Document Detail

Plasma renin responses to mental stress and carotid intima-media thickness in black Africans: the SABPA study.
MedLine Citation:
PMID:  20686501     Owner:  NLM     Status:  In-Data-Review    
The renin-angiotensin-aldosterone system can be activated by sympathetic nervous input and is thought to have an important role in the prevalence of hypertension and cardiovascular risk in black Africans. We examined (1) the association between plasma renin responses to mental stress and a marker of sub-clinical atherosclerosis; and (2) associations between resting renin and 24-h ambulatory blood pressure. Participants were 143 urbanized black African men and women (43.1±7.7 years) drawn from a study of Sympathetic Activity and Ambulatory Blood Pressure in Africans (SABPA). After an overnight fast, participants completed the Stroop mental stress task. Blood samples were drawn during baseline and 10 min after the task to assess the concentration of active renin in plasma. Blood pressure assessments included continuous Finometer measures during the stress testing and 24-h ambulatory monitoring. Carotid intima-media thickness (CIMT) was measured using high-resolution ultrasound. Approximately 50% of the sample responded to the task with an increase in renin concentration. Multiple linear regression analysis revealed an association between the renin stress response and CIMT (β=0.024, 95% confidence interval, 0.004-0.043), after adjustment for conventional risk factors, blood pressure stress responses and basal levels of renin activity (R(2) for model=0.37). In addition, resting renin was inversely associated with ambulatory blood pressure. In summary, heightened release of renin during a laboratory mental stressor was associated with a marker of sub-clinical atherosclerosis; thus, it may be a potential mechanism in explaining the increased burden of cardiovascular disease in urbanized black Africans.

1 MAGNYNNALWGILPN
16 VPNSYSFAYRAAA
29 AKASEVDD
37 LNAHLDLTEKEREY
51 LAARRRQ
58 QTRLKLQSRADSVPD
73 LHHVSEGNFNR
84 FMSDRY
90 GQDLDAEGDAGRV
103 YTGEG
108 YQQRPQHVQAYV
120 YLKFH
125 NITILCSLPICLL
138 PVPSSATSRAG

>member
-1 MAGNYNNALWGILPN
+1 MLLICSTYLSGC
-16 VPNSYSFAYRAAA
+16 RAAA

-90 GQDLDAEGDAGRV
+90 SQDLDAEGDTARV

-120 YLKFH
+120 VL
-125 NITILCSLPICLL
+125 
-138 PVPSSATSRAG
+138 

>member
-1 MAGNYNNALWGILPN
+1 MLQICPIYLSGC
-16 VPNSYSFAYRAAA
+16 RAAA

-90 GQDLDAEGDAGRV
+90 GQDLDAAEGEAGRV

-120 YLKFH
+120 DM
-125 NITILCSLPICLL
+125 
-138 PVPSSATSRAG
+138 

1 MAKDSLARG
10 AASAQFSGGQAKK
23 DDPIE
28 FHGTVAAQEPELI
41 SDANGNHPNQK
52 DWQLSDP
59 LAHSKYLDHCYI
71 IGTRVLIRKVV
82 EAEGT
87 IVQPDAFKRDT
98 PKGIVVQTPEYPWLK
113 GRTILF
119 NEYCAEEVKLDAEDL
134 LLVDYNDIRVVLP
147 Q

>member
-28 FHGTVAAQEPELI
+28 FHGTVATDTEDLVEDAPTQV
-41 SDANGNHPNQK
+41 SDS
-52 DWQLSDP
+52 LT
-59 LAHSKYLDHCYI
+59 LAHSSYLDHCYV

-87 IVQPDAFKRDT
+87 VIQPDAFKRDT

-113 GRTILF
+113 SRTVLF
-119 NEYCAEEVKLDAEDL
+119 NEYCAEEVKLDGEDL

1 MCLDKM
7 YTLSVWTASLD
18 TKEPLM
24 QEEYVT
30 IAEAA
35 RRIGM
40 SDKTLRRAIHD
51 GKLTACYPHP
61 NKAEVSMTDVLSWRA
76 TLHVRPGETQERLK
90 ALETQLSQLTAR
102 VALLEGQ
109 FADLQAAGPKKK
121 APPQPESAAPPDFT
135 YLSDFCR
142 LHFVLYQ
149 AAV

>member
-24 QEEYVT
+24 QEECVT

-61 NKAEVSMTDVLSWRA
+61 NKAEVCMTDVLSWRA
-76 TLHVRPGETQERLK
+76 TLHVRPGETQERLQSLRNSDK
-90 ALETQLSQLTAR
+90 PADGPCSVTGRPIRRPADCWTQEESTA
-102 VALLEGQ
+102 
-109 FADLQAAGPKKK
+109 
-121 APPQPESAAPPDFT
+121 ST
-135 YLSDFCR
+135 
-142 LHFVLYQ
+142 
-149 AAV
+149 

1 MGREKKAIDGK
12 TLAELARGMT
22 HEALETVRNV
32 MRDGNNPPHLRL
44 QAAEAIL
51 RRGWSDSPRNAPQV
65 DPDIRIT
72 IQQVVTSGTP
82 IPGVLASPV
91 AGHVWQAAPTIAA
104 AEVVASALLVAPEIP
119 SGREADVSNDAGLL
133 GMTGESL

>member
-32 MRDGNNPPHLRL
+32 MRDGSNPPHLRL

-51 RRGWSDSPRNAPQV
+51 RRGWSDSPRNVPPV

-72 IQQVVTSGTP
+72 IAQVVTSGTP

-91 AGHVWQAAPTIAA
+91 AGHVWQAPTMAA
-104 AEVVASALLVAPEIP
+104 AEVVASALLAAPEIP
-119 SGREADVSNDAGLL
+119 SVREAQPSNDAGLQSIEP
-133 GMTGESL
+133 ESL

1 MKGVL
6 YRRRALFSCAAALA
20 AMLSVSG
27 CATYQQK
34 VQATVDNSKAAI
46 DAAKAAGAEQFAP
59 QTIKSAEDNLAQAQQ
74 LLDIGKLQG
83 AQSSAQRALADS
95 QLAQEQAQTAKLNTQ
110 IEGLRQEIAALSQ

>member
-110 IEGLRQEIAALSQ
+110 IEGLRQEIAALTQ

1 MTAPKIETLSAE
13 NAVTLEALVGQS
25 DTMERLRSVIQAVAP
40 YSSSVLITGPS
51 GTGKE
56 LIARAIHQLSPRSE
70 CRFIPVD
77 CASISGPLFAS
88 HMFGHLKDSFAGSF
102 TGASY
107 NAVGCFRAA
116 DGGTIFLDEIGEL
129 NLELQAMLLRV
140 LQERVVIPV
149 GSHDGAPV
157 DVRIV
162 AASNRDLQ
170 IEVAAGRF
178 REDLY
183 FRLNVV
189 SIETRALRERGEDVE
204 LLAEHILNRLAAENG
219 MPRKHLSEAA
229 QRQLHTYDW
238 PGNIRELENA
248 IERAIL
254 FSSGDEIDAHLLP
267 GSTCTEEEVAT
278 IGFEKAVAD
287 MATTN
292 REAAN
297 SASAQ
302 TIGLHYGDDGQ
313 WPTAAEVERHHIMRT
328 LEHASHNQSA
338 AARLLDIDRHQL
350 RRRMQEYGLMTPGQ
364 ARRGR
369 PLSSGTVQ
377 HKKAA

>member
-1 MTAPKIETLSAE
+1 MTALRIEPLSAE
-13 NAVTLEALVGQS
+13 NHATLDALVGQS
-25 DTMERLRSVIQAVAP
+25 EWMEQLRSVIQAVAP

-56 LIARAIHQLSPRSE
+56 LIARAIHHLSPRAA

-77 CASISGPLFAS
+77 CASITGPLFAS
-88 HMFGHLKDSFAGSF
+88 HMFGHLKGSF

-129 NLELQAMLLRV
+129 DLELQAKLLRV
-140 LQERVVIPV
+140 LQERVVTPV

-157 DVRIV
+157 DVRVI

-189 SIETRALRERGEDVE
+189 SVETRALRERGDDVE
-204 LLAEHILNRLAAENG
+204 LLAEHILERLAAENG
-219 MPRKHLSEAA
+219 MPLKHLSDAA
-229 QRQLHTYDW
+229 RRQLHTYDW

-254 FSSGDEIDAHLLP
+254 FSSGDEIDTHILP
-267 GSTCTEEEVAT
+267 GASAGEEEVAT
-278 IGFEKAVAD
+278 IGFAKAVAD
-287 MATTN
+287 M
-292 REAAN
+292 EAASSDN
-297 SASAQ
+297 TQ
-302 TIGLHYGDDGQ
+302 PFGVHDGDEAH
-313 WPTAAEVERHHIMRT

M Hamer; L Malan; A E Schutte; H W Huisman; J M van Rooyen; R Schutte; C M T Fourie; N T Malan; Y K Seedat
Publication Detail:
Type:  Journal Article     Date:  2010-08-05
Journal Detail:
Title:  Journal of human hypertension     Volume:  25     ISSN:  1476-5527     ISO Abbreviation:  J Hum Hypertens     Publication Date:  2011 Jul 
Date Detail:
Created Date:  2011-06-16     Completed Date:  -     Revised Date:  -    
Medline Journal Info:
Nlm Unique ID:  8811625     Medline TA:  J Hum Hypertens     Country:  England    
Other Details:
Languages:  eng     Pagination:  437-43     Citation Subset:  IM    
Department of Epidemiology and Public Health, University College London, London, UK.
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